Philadelphia Council of Clergy holds prayer service for victims in Ukraine

PHILADELPHIA (WPVI) -- The humanitarian crisis in Ukraine deepened Monday as Russian forces intensified their shelling and food, water, heat and medicine grew increasingly scarce, in what the country condemned as a medieval-style siege by Moscow to batter it into submission.

A third round of talks between the two sides ended with a top Ukrainian official saying there had been minor, unspecified progress toward establishing safe corridors that would allow civilians to escape the fighting. Russia's chief negotiator said he expects those corridors to start operating Tuesday.

But that remained to be seen, given the failure of previous attempts to lead civilians to safety amid the biggest ground war in Europe since World War II.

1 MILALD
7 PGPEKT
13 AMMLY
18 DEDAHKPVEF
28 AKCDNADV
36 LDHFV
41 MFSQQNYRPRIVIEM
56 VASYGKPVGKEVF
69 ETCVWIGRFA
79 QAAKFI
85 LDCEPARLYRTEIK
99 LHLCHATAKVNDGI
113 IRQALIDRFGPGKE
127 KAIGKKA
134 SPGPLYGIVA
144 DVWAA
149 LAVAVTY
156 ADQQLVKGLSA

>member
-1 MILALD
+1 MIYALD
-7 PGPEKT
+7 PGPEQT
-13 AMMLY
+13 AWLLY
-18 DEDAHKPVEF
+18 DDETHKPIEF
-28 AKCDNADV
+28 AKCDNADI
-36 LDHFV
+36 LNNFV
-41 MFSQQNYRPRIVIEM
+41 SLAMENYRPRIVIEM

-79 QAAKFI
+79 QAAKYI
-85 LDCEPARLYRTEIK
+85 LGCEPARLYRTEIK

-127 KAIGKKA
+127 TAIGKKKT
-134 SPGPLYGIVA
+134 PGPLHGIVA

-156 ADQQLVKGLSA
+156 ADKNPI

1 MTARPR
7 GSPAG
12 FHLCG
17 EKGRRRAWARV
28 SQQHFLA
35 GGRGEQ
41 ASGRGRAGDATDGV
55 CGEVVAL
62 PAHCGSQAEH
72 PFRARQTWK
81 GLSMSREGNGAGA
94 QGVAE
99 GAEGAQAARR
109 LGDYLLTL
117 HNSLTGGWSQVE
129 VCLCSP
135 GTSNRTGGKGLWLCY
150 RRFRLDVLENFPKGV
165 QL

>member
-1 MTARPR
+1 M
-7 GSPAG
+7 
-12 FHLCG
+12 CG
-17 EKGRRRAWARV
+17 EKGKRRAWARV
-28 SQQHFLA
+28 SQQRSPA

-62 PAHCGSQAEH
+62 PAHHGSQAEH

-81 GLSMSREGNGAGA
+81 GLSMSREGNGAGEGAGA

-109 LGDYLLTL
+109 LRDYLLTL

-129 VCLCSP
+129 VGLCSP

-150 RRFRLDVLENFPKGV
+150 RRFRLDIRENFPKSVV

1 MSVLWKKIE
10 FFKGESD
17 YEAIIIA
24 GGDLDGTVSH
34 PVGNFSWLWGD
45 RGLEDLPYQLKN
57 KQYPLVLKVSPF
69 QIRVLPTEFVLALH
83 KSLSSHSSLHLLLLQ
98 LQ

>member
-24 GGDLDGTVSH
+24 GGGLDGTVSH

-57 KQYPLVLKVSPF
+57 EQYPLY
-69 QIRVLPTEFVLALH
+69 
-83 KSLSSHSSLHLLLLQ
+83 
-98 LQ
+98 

Back here at home, the Philadelphia Council of Clergy joined members of the Saint Nicholas Ukrainian Catholic Church and other faith leaders for an ecumenical prayer service Monday night.

MAP: Locations of known Russian military strikes and ground attacks

U.K. Ministry of Defence

"I think that when someone of any faith becomes a victim, then we the faith community need to come together and support the community. Even if we may have differences in theology, at the end of the day we all serve one God," said Archbishop Mary Floyd Palmer, Presiding Prelate of the Philadelphia Council of Clergy.

As a refuge of Ukraine herself, Anna Makuch said she fled in the 1940s when she was just five years old.

She is reliving fleeing Ukraine as she watches the news and stays in contact with her relatives.

"I'm seeing what I was doing and I can really sympathize with them," said Makuch.

The fighting has sent energy prices surging worldwide and stocks plummeting.

The U.N. human rights office reported 406 confirmed civilian deaths but said the real number is much higher. The invasion has also sent 1.7 million people fleeing Ukraine.

The Associated Press contributed to this report.

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